The Ghost crossover seems far more organic, if only because most readers of Hellboy will not know about Ghost or the universe she lives in, but when it comes to baggage, she has even more than Batman. She has a whole Louis Vuitton set. It's this that allow the ghosts and forces she is manipulated by to make her into such an easy tool. All they have to do is tell her that Hellboy might have had something to do with her death and she's all over attacking him over and over again, so it's up to Hellboy to save her from those who are lying to her and send the spirits to rest. And then her disillusionment is so extreme, she refuses to speak to him any more.

In both stories, the focus is more on the heroes that Hellboy is interacting with than Hellboy himself, but that's okay, as Hellboy, despite his complicated past, is really a simple character. He's a guy who has a job tracking down and dealing with evil things from other realities and making sure those realities don't invade our own. He might be a half-demon and also be Anung an Rama, the on who will bring the end of the world, but he's got a job to do and he does it. That's what he is, and it defines his character. Seeing him interacting with other heroes is nice, but in the end, not much changes. Hellboy does his job and goes on doing what he does- that's who he is as a character. But it's still nice seeing him puncturing the posturing of evil characters and spirits, because it's damn funny.

For those who love lots of Hellboy, I'd definitely say read this graphic novel. But it's not an essential part of Hellboy lore or something that you have to have in your collection. I'd say read it before buying it, and see if it's something you can't live without before forking over your hard-earned money to buy the stories. I won't be buying it myself because I already had the Ghost/Hellboy crossover, and the Batman one was only okay. Recommended to read, but not necessarily to buy.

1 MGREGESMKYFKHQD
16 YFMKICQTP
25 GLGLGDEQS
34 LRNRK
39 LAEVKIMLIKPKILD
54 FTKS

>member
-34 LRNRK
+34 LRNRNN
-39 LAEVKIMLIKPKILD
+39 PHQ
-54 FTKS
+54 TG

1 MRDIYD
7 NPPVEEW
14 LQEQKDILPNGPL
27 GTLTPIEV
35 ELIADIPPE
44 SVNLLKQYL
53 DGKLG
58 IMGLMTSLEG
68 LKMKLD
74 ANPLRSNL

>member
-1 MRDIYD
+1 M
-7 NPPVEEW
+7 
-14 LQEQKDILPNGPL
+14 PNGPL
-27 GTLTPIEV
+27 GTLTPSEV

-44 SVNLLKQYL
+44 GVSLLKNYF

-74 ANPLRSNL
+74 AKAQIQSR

Monday, March 14, 2011

House of the Star by Caitlin Brennan

Elen is the Princess of Ymbria, a world who has lately been at war with the world of Caledon. Because neither side will give up fighting between the two worlds, the Worldriders have decreed a peace to be made: Both sides will send one of their own to Earth, to the ranch where the worldrunner horses live and breed, and there, they will serve together to keep peace not only between Ymbria and Caledon, but between all the worlds, and Earth as well.

Elen is more than happy to be a worldrider, but make peace with a Caledonian? Never! She hopes that she can use her powers to open doors between worlds simply to ride and keep riding her horse, Blanca, and avoid the future that has been decided for her, but it is not to be. Blanca will only take her to Earth, and once there, will prevent her from going to any other world until she enters the House of the Star and becomes an actual worldrider.

Elen's main problem is with the Caledonian rider, a girl known as Ria. When she becomes aware that Ria is from Caledon, she is convinced that the other girl is a liar, and once she is forced to make peace with her, she decides that she has to keep an eye on her, to prevent the treachery that she knows will come from Caledon. But will Caledon bring treachery? Or will that come from Ymbria? For Elen has been lied to by her own people, and both sides want to steal the worldrider horses for their own, and escape the punishing confinement that has been laid on their worlds by the worldriders.